More than one million COVID-19 cases and over 59,000 deaths in the US could have been prevented by early May had social distancing, business closures, and other non-pharmaceutical interventions been implemented two weeks sooner, according to a modeling study published in the journal Science Advances.
The results highlight the importance of quick and aggressive non-pharmaceutical interventions implementation to counter transmission of the SARS-CoV-2 virus and could help inform efforts to control new surges in the US and elsewhere in the world.
“Our results demonstrate the dramatic impact that earlier interventions could have had on the COVID-19 pandemic in the US,” the authors wrote.
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Seeking to understand the impact of timing when implementing non-pharmaceutical interventions, Sen Pei from Columbia University in New York and colleagues first built a metapopulation model of COVID-19 transmission in all 3,142 US counties during the period spanning February 21 through May 3.
They built the model using county-level data of confirmed cases and deaths compiled by USAFacts.org and commuter mobility data from the U.S. Census, adjusting the latter for reductions in mobility due to non-pharmaceutical interventions implemented beginning around March 15.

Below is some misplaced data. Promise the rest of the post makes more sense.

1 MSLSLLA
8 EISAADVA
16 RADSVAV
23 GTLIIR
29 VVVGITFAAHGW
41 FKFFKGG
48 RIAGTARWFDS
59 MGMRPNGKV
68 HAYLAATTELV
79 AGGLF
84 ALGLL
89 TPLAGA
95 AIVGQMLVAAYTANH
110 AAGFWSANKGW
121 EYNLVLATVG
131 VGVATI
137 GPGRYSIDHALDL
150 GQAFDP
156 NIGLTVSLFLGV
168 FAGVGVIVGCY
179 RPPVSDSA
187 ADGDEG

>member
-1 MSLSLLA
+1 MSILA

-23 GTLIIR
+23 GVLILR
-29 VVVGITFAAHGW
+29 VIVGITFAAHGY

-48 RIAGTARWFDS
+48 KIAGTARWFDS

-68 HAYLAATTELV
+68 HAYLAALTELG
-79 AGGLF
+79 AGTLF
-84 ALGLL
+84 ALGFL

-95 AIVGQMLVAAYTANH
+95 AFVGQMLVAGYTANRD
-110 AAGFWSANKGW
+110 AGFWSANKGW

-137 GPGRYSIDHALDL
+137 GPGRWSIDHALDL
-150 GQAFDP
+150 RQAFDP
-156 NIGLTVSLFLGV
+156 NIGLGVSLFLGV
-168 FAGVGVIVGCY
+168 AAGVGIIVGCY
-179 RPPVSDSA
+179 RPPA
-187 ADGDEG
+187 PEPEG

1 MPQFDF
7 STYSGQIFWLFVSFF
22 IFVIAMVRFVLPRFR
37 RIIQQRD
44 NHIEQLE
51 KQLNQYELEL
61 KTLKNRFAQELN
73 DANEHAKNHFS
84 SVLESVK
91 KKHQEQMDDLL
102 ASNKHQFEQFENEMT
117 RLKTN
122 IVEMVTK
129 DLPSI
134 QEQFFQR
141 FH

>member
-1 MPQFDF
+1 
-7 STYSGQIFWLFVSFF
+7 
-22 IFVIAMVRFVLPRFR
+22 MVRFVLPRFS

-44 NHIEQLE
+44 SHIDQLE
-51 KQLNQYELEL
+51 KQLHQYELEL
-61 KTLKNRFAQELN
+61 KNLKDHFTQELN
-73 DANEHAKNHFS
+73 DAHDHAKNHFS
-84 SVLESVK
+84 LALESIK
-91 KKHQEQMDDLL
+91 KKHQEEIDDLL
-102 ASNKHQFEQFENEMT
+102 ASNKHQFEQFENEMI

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The model revealed notable yet asynchronous reductions in disease transmission rates, reflected in changes to the estimated effective basic reproduction number (Re) in most counties during this time period.
They then performed counterfactual simulations with the same model, moving the timing of non-pharmaceutical interventions implementation either one week or two weeks sooner.
In the first model, advancing non-pharmaceutical interventions by a week, to March 8, resulted in 601,667 fewer confirmed cases and 32,335 fewer deaths nationwide as of May 3.
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In the second model, implementing NPIs a full two weeks earlier, on March 1, resulted in over one million fewer confirmed cases and 59,351 fewer deaths.
The researchers acknowledged that their modeling simplifies some assumptions related to general uncertainty, economic concerns, administrative decision-making, and public adherence to social distancing rules.
However, they also pointed to continuing successes in countries such as South Korea, New Zealand, Vietnam, and Iceland that did implement non-pharmaceutical interventions in early March.
Over 9.7 million people in the US have tested positive for COVID-19 so far, while more than 236,000 have died, according to data from Johns Hopkins University. (IANS)